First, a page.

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Social-climbers and others (23:1-35)
Those who seek status like to mix with the upper classes and try to copy their habits. But because of their ignorance of how to eat fine foods, they make fools of themselves and so spoil their chances of progressing up the social ladder. The food they desire becomes the means of their downfall (23:1-3). The desire for wealth can lead to disappointment (4-5), and the efforts to win the favour of others may win only their disfavour. This may particularly be the case when the wealthy are miserly; for they may be thinking all the time of how much it is costing them to entertain those who seek their favour (6-8).
Trying to teach wisdom to fools is a waste of time (9). Exploitation of the poor is dangerous, for God is their protector (10-11). If people are keen to learn wisdom, and just as keen to train their children likewise, they will have deep satisfaction (12-16).
When the wicked prosper, the righteous should not envy them, but realize that God in his time will punish evil and reward good (17-18). Those who cannot control their eating and drinking habits only create trouble for themselves (19-21). Children should respect their parents. If from an early age they are taught the value of goodness and wisdom, they will bring joy to their parents in later life (22-25). Prostitution leads not only to personal ruin but also to social decay (26-28).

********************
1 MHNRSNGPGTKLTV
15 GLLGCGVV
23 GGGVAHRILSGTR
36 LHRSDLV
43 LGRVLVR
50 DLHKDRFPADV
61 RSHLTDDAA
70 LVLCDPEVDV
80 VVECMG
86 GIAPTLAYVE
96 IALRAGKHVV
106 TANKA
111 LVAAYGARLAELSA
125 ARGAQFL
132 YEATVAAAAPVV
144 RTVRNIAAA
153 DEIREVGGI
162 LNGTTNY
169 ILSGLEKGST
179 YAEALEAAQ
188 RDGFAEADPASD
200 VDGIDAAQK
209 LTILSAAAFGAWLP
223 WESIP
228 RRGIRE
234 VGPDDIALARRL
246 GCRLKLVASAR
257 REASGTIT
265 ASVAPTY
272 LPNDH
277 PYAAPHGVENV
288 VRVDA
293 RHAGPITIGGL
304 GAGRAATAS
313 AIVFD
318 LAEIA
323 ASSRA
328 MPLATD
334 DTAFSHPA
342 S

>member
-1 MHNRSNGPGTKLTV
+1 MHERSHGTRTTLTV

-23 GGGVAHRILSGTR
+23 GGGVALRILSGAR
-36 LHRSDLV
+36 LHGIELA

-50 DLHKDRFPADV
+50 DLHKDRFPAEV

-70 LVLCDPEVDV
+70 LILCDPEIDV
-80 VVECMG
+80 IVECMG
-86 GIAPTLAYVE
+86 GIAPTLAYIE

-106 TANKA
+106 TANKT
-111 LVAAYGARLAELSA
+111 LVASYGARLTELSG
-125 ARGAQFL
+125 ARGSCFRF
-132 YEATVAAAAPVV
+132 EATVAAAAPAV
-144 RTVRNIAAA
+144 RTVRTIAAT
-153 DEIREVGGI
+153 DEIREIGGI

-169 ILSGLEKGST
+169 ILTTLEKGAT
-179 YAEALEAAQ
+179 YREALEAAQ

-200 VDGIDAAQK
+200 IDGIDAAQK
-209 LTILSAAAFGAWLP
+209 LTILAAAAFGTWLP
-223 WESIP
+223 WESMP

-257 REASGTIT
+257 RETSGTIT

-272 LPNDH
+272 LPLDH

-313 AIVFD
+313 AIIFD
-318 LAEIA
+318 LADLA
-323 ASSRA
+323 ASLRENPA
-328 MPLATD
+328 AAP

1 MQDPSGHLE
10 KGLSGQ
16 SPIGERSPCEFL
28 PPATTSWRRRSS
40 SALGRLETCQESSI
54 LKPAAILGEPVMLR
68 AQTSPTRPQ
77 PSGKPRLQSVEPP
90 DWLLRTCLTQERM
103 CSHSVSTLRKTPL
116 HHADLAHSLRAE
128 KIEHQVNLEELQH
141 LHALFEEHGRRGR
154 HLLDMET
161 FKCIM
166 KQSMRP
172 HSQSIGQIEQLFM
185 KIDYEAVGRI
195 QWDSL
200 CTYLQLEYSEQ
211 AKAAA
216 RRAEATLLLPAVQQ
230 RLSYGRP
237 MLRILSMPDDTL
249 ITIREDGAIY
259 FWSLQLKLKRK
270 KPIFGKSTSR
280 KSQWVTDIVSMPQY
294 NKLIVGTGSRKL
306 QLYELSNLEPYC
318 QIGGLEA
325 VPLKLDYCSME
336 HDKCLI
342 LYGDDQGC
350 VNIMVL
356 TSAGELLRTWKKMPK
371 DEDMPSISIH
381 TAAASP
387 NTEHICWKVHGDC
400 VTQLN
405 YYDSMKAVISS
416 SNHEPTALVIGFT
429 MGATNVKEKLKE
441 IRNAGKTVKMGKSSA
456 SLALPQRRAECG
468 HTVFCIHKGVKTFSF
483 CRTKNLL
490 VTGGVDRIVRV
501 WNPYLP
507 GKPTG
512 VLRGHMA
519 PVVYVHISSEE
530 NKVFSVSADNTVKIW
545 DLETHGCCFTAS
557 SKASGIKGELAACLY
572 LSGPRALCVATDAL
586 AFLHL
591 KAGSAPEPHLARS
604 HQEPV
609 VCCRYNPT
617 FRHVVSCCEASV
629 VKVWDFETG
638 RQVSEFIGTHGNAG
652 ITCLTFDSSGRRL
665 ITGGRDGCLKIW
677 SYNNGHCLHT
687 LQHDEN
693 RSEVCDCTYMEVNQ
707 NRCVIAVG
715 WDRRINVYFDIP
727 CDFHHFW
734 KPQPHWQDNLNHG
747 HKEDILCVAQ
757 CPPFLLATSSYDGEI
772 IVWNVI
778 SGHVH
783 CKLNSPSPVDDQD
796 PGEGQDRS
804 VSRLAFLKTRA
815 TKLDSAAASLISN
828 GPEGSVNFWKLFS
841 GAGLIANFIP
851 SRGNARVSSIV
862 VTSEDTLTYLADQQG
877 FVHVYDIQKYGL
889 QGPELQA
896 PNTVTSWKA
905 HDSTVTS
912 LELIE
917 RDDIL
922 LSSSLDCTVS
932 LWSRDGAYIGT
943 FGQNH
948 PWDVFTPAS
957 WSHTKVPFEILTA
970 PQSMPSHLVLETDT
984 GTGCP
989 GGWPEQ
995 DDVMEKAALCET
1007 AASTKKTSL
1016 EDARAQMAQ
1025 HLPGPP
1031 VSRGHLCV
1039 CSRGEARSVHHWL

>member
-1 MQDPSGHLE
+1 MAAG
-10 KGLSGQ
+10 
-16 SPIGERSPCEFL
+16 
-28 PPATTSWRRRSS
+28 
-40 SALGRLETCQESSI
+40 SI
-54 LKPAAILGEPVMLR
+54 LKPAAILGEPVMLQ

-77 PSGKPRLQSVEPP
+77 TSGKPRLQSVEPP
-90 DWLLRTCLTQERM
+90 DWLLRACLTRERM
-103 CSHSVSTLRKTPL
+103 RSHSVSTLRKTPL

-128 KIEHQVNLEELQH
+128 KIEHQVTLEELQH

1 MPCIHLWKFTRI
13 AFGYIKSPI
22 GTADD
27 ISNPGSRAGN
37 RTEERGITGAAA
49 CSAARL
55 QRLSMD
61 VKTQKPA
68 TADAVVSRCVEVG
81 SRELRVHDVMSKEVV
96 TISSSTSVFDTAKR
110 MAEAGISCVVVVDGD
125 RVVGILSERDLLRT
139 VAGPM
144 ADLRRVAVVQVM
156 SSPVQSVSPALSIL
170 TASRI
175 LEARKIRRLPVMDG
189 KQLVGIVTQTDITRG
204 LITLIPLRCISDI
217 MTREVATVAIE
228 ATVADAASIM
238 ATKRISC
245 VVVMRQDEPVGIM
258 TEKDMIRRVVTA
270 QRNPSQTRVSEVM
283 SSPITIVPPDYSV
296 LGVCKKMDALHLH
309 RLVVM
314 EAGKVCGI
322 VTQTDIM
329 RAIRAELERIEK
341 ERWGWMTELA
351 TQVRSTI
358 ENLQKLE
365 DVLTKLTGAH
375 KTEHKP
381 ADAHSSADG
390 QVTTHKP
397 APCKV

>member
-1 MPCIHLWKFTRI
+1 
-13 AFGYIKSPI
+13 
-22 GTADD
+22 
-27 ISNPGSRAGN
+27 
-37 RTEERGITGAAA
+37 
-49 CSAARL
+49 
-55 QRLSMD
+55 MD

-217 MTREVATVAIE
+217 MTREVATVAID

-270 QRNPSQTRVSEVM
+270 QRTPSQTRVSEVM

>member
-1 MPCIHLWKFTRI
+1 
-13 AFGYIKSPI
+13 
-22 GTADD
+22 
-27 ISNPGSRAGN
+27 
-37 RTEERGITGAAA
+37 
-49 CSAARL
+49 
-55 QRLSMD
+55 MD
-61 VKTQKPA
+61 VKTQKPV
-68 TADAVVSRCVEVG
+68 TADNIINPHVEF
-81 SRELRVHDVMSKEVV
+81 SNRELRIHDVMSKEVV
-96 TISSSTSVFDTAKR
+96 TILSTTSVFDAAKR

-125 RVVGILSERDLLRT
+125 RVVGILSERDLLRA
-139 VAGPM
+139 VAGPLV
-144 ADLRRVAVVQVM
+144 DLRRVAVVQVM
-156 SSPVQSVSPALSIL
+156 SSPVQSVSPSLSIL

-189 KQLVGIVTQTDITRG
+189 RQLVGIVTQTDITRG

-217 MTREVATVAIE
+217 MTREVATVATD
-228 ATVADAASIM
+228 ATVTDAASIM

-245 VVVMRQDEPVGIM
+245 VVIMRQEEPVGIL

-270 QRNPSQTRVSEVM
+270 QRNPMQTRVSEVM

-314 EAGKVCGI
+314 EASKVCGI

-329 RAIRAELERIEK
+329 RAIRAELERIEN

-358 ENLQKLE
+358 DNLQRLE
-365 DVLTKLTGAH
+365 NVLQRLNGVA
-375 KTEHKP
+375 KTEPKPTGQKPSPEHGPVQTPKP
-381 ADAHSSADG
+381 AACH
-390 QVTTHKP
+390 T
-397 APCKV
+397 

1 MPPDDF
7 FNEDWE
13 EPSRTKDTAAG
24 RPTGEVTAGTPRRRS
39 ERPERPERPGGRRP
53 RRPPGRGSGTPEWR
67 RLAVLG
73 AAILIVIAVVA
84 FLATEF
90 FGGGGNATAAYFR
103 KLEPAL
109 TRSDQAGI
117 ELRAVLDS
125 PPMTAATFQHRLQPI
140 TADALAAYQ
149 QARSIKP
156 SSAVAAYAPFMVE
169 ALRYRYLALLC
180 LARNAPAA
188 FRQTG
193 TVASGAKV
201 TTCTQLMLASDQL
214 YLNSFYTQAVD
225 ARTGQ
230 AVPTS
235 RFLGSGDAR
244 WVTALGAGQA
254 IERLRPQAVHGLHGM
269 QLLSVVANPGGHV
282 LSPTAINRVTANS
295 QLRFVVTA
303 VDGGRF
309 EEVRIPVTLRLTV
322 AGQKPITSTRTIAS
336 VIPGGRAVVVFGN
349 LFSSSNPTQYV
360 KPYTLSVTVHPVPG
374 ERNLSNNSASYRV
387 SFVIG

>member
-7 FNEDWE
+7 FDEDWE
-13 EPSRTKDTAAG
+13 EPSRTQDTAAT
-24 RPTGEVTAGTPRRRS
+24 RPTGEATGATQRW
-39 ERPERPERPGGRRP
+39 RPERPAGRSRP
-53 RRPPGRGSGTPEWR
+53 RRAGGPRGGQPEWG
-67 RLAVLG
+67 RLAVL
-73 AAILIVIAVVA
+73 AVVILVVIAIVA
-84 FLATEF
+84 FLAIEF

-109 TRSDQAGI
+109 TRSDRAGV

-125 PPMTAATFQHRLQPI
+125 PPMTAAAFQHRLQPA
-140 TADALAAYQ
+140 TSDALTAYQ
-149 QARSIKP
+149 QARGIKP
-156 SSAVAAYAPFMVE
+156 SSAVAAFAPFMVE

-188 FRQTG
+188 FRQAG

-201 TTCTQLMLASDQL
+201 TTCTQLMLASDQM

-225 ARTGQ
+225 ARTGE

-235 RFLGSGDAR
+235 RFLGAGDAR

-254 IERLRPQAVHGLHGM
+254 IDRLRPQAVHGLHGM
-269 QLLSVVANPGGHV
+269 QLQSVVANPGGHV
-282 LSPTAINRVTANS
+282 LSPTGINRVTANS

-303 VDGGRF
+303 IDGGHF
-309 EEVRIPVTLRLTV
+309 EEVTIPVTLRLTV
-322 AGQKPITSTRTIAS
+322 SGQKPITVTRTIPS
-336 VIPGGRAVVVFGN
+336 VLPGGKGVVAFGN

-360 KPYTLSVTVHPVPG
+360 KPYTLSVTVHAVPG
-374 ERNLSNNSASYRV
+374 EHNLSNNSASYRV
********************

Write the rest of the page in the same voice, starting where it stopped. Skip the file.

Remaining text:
Among the fruits of drunkenness are sorrow, trouble, physical injury and bad health (29-30). Drinking may be enjoyable, but when drunkenness results, the person’s stomach, eyesight, mind, speech and ability to walk are all badly affected (31-34). Yet the drunkard declares that he suffers no ill effects from drink, and boasts that he is looking forward to more (35).
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Flemming, Donald C. "Commentary on Proverbs 23". "Fleming's Bridgeway Bible Commentary". https://studylight.org/
the First Week of Advent